Old revolutionaries, to paraphrase one of General MacArthur’s observations, never die, they just fade away. On his 84th birthday, and conducting the SWR Symphony Orchestra Stuttgart (the result of a recent merger), there was no sense of Sir Roger Norrington’s famed revolutionary colours having lost any of their startling brilliance. Back in the 1980s I well recall the astonishment with which his recorded Beethoven cycle was greeted, with attributes ranging from “revelatory” to “trailblazing”. Even earlier, at secondary school, I remember a music lesson in which we were challenged to argue which of two symphonies – Mozart’s Jupiter and Beethoven’s Eroica – created the greater sensation in the musical world.

Sir Roger Norrington © Alberto Venzago
Sir Roger Norrington
© Alberto Venzago

Norrington’s ability to recreate the mood of the revolutionary period in which this concert’s trio of works were composed was immediately evident in the orchestral layout. Making use of a slimmed-down ensemble (just four cellos and four basses), Norrington had an outer ring which wrapped itself around all the strings, the upper wind and horns on his left, the timpani, trumpets and lower wind on his right. During the C minor concerto, partnering the Swiss pianist Francesco Piemontesi, he himself was in the centre of the music-making, facing his soloist who had his back to the audience, as would have been the case in Beethoven’s day.

The special relationship developed with core players over many years was evident throughout, the precision and polish of the playing having been honed during the current tour (with earlier visits to Cardiff and Basingstoke). Directing all three works batonless and entirely from memory, each physical gesture from Norrington had point and purpose, with an outstretched hand, a cajoling finger, darting thrusts of an imaginary rapier, gently sawing motions from his arms or large warming embraces used to determine tempo, inject vitality and coordinate ensemble. Belying the notion that historically informed performances need be academic and joyless, his face was often wreathed in beatific smiles and at critical moments he would swing round to beam at his audience (for instance, during the carousing of the hunting-horns in the trio section of the Eroica).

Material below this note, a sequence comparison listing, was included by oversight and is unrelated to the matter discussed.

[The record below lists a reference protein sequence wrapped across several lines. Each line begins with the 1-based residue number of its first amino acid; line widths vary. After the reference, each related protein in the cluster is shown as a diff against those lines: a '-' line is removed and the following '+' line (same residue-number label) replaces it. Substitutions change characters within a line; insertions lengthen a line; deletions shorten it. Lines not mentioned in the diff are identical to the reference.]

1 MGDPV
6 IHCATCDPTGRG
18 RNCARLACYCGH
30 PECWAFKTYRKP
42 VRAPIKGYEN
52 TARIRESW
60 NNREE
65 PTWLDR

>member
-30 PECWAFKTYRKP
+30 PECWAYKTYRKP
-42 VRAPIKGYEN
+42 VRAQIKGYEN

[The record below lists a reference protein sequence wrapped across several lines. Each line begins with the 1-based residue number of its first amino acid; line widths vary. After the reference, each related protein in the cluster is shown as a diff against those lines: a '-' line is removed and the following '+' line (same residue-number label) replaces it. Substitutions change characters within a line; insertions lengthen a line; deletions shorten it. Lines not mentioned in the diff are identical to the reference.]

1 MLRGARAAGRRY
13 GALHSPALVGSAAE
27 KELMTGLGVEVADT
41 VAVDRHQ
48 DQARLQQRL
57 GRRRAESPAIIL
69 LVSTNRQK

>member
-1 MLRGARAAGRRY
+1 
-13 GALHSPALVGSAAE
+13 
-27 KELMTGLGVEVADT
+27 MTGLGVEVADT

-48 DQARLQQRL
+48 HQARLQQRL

With Piemontesi seated just inches away from the leader and a piano’s length from the conductor, the mood set by Norrington in the orchestral introduction, treated not only gravely but replete with some of the powerfully dramatic flourishes for which this composer is known, was ideally matched in the soloist’s first entry. As a reading it was definitely a young man’s piece, heroic and commanding when required, often exhilarating and energy-laden, and by no means short on wit. On the deficit side, the high-spiritedness came at the expense of a legato line and there was a tendency to scamper in the finale. A particular problem emerged in the first-movement cadenza, delivered as a close cousin of the Appassionata, where insufficient variation in the dynamics gave undue emphasis to the loud and rhythmically assertive solo line. More unsettling was the chosen tempo for the slow movement, which Beethoven marks Largo and which was here much more of an Andante. Indeed, the entire Sturm und Drang ethos never seemed far from Piemontesi’s mind. However, after initially scaling all the heights with revolutionary fervour there is an obvious reason why this particular composer offers us a dose of necessary balm for the weary soul before the dramatic gestures resume in the finale.

From the explosive opening chords which launch Beethoven’s Third Symphony right through to the still raging fiery furnace of the concluding Presto coda, the mind can hardly comprehend how much limitless energy this musical work – and by definition the human spirit – represents. Perhaps it takes a lifetime even to begin to do full justice to the Eroica, as Norrington did on this memorable occasion. There is many an interpreter who offers an octane-fuelled approach, with sparks flying off nearly every bar, but few have the capacity to marry that with sufficient relaxation and flexibility of pulse for such an approach not to appear unrelenting. The first contemporary critics were quick to realise that the ground had well and truly moved, among them Haydn who commented, “From this day forward, everything in music is changed”.

So many instrumental felicities in this absorbing performance vie for inclusion in this review. In the opening movement, complete with exposition repeat, the timpani often resembled the crackle of rapidly approaching gunfire; the start of the slow movement had a wondrous sense of gravitas, with keening oboes, chilling blasts from the horns and the sombre tread of the lower strings perfectly capturing the funereal mood; the strings sounding like humming-birds whirring through the air in the scherzo; the Poco andante section of the finale graced by the most delicious chattering of the antiphonal winds. You walk away from a performance like this believing Beethoven’s Eroica to be the finest symphony ever written.